Entitled to trust philosophical frameworks and evidence from children

Caitlin A. Cole, Paul L. Harris, Melissa A. Koenig

Research output: Contribution to journalArticlepeer-review

9 Scopus citations


How do children acquire beliefs from testimony In this chapter, we discuss children's trust in testimony, their sensitivity to and use of defeaters, and their appeals to positive reasons for trusting what other people tell them. Empirical evidence shows that, from an early age, children have a tendency to trust testimony. However, this tendency to trust is accompanied by sensitivity to cues that suggest unreliability, including inaccuracy of the message and characteristics of the speaker. Not only are children sensitive to evidence of unreliability, but they are also sensitive to the positive reasons a speaker may have for the reliability of their testimony. This evidence is discussed in relation to reductivist and non-reductivist viewpoints.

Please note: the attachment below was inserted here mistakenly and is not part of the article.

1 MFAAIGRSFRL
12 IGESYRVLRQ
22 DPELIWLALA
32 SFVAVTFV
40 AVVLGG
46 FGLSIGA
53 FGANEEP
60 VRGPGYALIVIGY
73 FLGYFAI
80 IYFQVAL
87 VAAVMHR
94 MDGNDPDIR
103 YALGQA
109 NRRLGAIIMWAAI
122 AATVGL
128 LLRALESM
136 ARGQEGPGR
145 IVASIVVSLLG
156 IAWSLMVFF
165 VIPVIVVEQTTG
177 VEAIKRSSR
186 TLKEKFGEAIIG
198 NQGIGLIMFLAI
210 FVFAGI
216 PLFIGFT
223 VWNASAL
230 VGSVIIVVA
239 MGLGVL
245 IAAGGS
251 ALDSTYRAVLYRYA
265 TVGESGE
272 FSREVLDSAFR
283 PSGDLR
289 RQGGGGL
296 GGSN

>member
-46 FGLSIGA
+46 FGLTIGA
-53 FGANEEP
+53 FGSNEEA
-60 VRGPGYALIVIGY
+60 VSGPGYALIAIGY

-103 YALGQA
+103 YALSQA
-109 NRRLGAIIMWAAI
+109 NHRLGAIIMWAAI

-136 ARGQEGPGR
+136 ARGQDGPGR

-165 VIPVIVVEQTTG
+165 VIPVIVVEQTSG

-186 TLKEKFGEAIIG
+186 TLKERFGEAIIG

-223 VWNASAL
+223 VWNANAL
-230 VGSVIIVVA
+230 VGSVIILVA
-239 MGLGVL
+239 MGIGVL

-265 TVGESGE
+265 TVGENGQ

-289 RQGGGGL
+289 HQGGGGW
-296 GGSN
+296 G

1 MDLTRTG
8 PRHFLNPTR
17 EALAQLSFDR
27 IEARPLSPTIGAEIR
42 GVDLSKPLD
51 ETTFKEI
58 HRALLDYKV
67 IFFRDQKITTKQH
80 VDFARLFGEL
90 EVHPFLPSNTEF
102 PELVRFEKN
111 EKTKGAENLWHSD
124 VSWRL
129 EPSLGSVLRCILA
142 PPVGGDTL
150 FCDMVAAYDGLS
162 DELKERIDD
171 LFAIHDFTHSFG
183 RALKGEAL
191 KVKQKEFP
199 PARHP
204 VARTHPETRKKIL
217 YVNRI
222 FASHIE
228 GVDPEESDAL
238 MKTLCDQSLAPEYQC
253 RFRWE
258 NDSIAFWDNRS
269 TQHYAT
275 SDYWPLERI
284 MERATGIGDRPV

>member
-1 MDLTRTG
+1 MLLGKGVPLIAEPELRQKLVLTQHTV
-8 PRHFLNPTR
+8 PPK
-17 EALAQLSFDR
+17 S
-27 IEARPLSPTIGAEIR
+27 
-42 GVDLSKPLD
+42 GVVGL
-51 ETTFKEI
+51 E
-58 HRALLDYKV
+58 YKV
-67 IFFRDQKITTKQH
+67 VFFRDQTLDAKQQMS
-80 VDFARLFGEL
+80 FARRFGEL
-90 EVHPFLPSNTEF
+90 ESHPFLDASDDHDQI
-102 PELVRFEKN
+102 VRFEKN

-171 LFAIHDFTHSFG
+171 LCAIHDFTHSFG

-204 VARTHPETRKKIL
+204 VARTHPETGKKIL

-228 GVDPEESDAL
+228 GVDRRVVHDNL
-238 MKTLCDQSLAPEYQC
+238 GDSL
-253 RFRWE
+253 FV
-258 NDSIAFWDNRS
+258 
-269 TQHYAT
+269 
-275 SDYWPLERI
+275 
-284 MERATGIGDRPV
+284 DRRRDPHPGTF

Original languageEnglish (US)
Pages (from-to)195-216
Number of pages22
JournalAnalyse und Kritik
Issue number2
StatePublished - 2012
Externally publishedYes


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